MORGANTOWN — The path to becoming West Virginia’s starting center is wide open for junior Chase Behrndt.
Though he’s still competing with redshirt freshman Briason Mays for the position, the coaching staff certainly seems to be hoping Behrndt steps up and makes the job his own.
“I think it is time for Chase,” Mountaineers coach Neal Brown said. “He has been a part-time player. He played well at some points during his career, but I think it is time to turn the page. He has leadership skills. He is snapping the ball well so far … we haven’t had an error at the [shot]gun snap.”
Brown joked that a snap will probably go awry now that he’s made that information public.
He also praised Mays.
“Both those guys have locked in a really good competition there,” Brown said.
Offensive line coach Matt Moore has had to think fast since arriving from Troy with Brown in January. Returning starter Matt Jones transferred to Youngstown State, and backup Jacob Buccigrossi is watching spring practice with his arm in a sling after shoulder surgery.
Though Behrndt has not played center, he’s the type of player Moore likes at the position.
“His body type, he’s a center,” Moore said. “He’s smart. He’s been around long enough now to where he’s respected, and he really has great voice control and communication. That’s the big thing, is being able to communicate with other guys.”
Mays has frequently been practicing alongside Behrndt as West Virginia’s No. 1 left guard. Even if Mays doesn’t win the competition to be center, there’s potentially a place for him in the starting lineup.
“I have to see what he can do,” Moore said. “That’s the biggest thing with all of these guys. We just have to see what they can do … He’s definitely going to fit in.”
West Virginia is still without junior linebacker Brendan Ferns, who is not practicing or even dressing out in a red non-contact jersey.
“He has not been medically cleared right now,” Brown said.
Brown didn’t elaborate on the issue Ferns is dealing with.
Injuries have been the running theme of the former four-star recruit’s career. Ferns redshirted his freshman season due to a preseason knee injury. In 2017, he played only four games before a shoulder injury shelved him for the year. Last year, Ferns missed the first eight games after another knee injury in spring practice. He did play on special teams against Oklahoma and Syracuse to close out the season.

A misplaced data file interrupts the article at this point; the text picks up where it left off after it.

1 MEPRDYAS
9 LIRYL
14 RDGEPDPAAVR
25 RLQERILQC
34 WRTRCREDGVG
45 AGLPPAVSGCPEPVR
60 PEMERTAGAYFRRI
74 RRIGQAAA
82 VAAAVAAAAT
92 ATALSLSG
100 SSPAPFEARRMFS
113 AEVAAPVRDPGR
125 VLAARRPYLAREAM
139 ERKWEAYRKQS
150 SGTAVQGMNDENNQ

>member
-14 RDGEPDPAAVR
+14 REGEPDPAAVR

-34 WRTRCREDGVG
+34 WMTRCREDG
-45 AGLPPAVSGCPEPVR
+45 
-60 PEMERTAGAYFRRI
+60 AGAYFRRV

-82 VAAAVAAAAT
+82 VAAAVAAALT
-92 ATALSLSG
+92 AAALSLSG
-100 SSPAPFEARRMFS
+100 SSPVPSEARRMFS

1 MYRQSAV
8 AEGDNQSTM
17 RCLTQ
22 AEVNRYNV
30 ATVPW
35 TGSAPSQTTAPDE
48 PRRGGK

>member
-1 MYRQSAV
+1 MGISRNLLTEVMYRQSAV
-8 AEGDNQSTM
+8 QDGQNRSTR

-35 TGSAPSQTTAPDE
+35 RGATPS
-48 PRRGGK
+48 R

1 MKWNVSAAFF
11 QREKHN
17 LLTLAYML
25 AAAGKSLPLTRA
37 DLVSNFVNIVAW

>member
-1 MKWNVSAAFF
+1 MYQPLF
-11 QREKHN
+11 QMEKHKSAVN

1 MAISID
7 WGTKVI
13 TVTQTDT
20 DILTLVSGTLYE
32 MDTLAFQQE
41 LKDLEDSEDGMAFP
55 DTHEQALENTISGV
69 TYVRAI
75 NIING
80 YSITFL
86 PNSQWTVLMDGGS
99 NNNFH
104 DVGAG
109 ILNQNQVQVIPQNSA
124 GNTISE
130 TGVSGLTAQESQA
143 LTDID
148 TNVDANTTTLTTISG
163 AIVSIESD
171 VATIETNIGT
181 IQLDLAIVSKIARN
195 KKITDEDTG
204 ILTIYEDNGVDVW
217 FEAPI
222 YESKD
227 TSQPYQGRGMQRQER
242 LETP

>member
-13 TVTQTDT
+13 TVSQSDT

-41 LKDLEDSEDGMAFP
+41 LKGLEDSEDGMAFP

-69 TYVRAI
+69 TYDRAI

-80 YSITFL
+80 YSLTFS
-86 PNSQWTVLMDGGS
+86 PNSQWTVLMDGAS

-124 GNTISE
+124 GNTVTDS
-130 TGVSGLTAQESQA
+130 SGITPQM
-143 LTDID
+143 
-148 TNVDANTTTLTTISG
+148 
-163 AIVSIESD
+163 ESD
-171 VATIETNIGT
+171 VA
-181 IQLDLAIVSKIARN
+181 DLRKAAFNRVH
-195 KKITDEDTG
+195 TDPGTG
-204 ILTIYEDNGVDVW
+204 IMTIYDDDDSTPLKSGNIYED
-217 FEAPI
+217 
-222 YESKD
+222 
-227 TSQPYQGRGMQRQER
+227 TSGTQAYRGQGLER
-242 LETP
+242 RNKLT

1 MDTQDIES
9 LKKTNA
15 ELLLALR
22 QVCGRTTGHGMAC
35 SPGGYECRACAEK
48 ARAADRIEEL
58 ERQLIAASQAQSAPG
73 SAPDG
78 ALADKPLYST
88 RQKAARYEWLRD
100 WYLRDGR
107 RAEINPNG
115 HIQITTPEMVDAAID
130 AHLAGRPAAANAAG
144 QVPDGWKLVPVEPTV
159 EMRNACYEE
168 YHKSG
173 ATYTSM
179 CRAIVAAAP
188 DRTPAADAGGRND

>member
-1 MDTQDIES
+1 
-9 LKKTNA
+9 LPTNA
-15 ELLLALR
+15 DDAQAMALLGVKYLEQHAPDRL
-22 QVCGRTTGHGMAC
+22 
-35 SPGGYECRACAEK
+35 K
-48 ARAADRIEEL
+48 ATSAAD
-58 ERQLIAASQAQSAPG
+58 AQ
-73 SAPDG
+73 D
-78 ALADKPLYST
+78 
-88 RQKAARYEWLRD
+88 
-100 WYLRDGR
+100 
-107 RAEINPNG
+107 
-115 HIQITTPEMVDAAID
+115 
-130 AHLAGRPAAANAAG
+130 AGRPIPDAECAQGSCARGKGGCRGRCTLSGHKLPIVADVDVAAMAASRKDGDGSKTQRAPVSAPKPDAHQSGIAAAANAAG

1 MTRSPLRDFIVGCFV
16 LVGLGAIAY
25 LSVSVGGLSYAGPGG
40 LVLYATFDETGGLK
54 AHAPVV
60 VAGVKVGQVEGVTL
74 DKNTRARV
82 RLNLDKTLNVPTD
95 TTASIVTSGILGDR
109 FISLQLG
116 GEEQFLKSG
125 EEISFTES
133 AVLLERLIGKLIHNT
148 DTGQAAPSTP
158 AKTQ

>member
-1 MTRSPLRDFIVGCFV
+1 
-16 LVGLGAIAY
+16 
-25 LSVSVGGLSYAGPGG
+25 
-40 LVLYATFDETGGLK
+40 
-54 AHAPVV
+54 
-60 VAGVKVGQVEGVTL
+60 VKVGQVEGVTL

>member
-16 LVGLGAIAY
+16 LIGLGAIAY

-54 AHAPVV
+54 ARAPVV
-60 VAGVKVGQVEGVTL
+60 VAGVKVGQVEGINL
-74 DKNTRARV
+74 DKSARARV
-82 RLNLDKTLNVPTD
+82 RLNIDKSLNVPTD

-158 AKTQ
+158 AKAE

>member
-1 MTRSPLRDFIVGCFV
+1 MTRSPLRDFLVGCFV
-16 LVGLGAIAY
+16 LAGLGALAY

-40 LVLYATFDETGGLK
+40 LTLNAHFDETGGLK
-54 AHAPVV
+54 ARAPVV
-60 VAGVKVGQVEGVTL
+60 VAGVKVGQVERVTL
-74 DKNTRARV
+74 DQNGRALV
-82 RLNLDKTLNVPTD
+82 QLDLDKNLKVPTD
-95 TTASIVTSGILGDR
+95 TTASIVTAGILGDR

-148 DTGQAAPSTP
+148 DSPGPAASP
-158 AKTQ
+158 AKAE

Junior wide receiver T.J. Simmons talked to the media for the first time since the end of last season. Simmons was involved in one of the defining moments of 2018 when he was flagged for unnecessary roughness after continuing to block an Oklahoma defensive back well out of bounds.
Rather than being on the doorstep of a go-ahead fourth-quarter touchdown after a long Kennedy McKoy run, the Mountaineers were pushed back to midfield. Shortly thereafter, a Sooners strip-sack of Will Grier turned into a fumble return for a touchdown that effectively killed WVU’s hopes of reaching the Big 12 title game.
Simmons said he was just playing the game as he was taught growing up and feels there shouldn’t have been a flag.
“Even in high school, my coaches emphasized that when you don’t have the ball, you’ve got to block,” Simmons said. “If I don’t block on the perimeter, they might bounce a play out and it doesn’t score.
“Like the Oklahoma game … If I didn’t block that dude out of bounds, Kennedy would’ve got tackled. I’m just blocking to the whistle, playing to the whistle.”
Simmons on quarterbacks
As he competes for a role as one of West Virginia’s starting receivers, Simmons has a pretty good view of how the quarterback battle is going. He said he’s getting a good feel for the differences between Jack Allison and Austin Kendall.
“Jack, he’s a tall guy. It’s easy to see him behind the line,” Simmons said. “Austin, he gets the ball out pretty quick. He’s not as tall, so you can’t really see him. You have to expect the ball whenever it’s coming. But I’m a receiver, so whoever’s throwing, I’m trying to catch it. It really doesn’t matter to me.”